L.A.-based songbird Nilu offers up this simple and soulful single, “What I’m Looking For”. Only single guitar provides the stripped bare melody over which Nilu’s voice flies. Lithe and powerful, Nilu’s vocals define this track and make it shine. Check out “What I’m Looking For” by Nilu below and then head here to add the single to your own playlists.

Lewis Dalgliesh

“My Bluebird is a Storm Petrel”

Gah! What’s with this British songwriters totally ripping out my heart this week? “My Bluebird is a Storm Petrel” comes to us from Lewis Dalgliesh’s recent release, From a Journal, which was written over a seven month period while the songwriter was driving with companions from London to Cape Town. Yes, folks, driving. And, for those of you who aren’t sure where those places are, look at a goddamn map, you’re embarrassing the rest of us Americans. This single has a wayfaring air and a calm, pensive attitude. Just the sort of thing you would hope might emerge from traveling across the world. Listen to “My Bluebird is a Storm Petrel” below. From a Journal, in its entirety, can be found here.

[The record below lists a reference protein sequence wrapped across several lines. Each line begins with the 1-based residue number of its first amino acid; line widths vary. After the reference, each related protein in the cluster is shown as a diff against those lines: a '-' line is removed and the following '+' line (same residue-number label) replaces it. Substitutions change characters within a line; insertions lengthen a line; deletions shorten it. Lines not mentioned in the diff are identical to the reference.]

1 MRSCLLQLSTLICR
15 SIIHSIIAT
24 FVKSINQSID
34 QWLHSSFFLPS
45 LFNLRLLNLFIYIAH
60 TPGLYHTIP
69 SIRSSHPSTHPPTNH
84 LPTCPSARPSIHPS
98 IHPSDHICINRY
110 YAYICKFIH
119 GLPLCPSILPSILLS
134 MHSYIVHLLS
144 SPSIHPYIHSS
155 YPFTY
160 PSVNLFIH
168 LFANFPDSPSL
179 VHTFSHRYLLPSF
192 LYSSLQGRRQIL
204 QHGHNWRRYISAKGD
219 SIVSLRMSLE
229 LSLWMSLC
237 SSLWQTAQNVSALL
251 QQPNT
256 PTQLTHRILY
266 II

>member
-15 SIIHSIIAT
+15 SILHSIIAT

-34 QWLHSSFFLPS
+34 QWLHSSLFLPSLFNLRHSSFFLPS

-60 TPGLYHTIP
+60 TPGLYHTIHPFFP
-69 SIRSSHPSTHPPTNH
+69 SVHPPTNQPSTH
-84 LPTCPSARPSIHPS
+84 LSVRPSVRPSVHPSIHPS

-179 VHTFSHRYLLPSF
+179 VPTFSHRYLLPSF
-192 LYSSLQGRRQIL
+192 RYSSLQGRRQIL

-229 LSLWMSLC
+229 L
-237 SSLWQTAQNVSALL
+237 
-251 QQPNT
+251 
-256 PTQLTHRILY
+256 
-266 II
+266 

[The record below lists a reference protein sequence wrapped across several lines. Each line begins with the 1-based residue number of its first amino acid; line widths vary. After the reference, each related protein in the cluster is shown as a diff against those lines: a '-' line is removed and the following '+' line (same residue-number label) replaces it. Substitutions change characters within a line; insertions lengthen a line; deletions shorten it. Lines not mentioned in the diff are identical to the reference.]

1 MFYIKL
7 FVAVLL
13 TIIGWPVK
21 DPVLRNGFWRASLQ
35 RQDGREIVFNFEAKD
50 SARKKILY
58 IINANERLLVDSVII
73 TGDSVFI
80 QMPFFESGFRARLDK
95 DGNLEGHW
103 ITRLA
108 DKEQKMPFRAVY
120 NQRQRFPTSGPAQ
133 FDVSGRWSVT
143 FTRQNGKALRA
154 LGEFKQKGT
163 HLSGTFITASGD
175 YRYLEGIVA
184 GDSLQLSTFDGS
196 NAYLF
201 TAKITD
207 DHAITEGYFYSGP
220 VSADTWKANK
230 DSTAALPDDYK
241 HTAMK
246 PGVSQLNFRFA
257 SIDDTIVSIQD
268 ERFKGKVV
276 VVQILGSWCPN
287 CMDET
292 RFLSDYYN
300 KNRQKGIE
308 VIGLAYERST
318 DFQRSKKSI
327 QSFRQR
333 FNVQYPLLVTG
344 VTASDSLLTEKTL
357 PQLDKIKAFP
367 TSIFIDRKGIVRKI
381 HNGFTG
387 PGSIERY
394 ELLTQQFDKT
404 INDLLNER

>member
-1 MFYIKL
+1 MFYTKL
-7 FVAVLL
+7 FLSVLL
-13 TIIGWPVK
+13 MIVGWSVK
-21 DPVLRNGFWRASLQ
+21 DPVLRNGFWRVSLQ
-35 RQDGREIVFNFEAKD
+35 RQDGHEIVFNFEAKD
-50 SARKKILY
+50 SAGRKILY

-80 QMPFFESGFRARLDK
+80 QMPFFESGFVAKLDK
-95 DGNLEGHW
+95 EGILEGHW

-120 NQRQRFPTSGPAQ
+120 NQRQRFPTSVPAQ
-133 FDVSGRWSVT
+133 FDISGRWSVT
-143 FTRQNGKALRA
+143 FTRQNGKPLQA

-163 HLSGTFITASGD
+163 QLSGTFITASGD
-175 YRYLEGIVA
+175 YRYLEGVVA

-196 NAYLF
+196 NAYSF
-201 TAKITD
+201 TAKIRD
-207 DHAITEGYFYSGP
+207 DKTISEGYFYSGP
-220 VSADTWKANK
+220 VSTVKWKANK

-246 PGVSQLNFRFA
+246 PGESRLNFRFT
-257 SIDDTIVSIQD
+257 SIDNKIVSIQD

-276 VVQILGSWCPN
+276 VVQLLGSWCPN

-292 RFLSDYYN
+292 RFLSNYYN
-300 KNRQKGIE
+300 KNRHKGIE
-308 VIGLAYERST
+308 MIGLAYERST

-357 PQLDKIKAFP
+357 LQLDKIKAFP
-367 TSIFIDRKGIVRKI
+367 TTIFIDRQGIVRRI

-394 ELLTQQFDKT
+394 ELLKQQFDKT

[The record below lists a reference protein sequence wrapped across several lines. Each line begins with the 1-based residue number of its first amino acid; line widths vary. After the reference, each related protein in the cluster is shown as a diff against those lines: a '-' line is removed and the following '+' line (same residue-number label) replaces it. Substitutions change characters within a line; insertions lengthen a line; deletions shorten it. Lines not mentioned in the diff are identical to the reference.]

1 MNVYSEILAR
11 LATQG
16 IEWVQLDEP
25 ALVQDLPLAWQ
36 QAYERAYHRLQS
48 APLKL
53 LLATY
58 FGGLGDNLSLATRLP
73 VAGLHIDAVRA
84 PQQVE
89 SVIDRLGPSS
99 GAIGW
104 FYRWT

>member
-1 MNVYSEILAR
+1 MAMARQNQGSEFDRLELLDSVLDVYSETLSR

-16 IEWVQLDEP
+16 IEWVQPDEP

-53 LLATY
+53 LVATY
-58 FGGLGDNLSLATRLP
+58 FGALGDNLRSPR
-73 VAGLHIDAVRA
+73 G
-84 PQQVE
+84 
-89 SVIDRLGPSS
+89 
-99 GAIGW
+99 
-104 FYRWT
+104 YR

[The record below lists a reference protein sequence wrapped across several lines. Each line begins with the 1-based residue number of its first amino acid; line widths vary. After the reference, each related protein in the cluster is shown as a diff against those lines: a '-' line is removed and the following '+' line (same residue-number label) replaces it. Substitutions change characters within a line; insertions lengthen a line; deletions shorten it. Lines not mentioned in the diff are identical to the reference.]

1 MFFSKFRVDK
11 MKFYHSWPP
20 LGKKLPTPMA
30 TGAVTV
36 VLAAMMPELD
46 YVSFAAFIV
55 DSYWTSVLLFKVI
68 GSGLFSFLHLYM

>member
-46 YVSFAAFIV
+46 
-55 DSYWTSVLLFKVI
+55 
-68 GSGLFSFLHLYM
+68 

Swan Levitt

“You Were Human”

Swan Levitt comes to us from Isle of Wight, UK – surprise, surprise. Apparently, it’s Brit Songwriter Day here at  YabYum and no one told me. Whatever. This song, like those that came before it, is a new gem in ancient tradition. “You Were Human” has some real emotive energy and a sci-fi slant, how could I not love that? Levitt goes beyond the guitar-and-vocals combo to add some vibrant but subtle textures that really elevate the track. Take the single for spin a below. The track is also available for your private collection here.